No Deal Brexit will push logistics cost up between 5%-35%, warn shippers

James Hookham of the FTA

Slipping to a No Deal Brexit, and reverting to complicated WTO rules and tariffs, would impose additional costs of between 5% and 35% on the UK’s supply chain, warn representatives of the UK’s leading logistics organisations.

Shippers and hauliers as well as the industry’s trade association FTA, which represents more than 17,000 businesses nationwide, have written an open letter to Prime Minister Theresa May and all MPs ahead of this week’s crucial Brexit vote in the UK Parliament. It calls on them to recognise the real jeopardy that a No Deal Brexit would impose on the logistics industry and the country as a whole.

“Business cannot trade on “what if’s?” and “maybe’s” – a transition period to whatever the new market arrangements will be is essential if Britain is to keep trading efficiently after its departure from the European Union,” says James Hookham, FTA’s Deputy Chief Executive.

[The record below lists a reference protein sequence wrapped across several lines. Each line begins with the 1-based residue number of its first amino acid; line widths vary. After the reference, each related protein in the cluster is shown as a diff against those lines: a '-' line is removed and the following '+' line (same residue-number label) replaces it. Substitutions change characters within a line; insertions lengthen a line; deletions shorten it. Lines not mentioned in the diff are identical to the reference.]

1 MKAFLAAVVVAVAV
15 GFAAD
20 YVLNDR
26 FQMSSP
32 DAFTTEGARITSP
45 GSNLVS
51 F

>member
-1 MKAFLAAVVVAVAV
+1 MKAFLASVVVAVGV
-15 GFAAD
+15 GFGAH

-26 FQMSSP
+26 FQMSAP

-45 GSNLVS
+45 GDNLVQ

“The sector still needs confirmation of many aspects, including whether road haulage permits will be required, the level of Customs tariffs, access to a skilled workforce and how red tape will be minimised for imports and exports.”

Otherwise, he warns, damage and disruption could include short-term gridlock at ferry ports if customs processes and checks are not implemented smoothly, shortages of perishable foods and medicines, restrictions in the labour market caused by a shortage of workers as they return to the EU, and severe delays for imports and exports which would hinder the UK’s manufacturing and retail sectors.

“The Government believes it has developed the necessary procedures to be followed but yet there is still so much to be agreed and announced.”

The warning is echoed by the results of a survey of supply chain managers from the Chartered Institute of Procurement & Supply (CIPS) which shows a delay of just one day at the UK/EU border could lead to a significant bill for British exporters in late delivery discounts and lost contracts.

Just 40% of UK businesses would be able to export to the EU in the event of a no deal as a result of EU customs requirements.

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